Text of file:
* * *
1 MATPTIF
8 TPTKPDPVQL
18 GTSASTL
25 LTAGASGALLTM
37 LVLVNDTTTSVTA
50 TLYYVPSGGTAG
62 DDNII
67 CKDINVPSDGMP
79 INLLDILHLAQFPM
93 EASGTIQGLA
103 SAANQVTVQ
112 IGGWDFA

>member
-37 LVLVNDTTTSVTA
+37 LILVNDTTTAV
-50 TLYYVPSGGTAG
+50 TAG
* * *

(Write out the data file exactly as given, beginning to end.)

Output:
1 MATPTIF
8 TPTKPDPVQL
18 GTSASTL
25 LTAGASGALLTM
37 LVLVNDTTTSVTA
50 TLYYVPSGGTAG
62 DDNII
67 CKDINVPSDGMP
79 INLLDILHLAQFPM
93 EASGTIQGLA
103 SAANQVTVQ
112 IGGWDFA

>member
-37 LVLVNDTTTSVTA
+37 LILVNDTTTAV
-50 TLYYVPSGGTAG
+50 TAG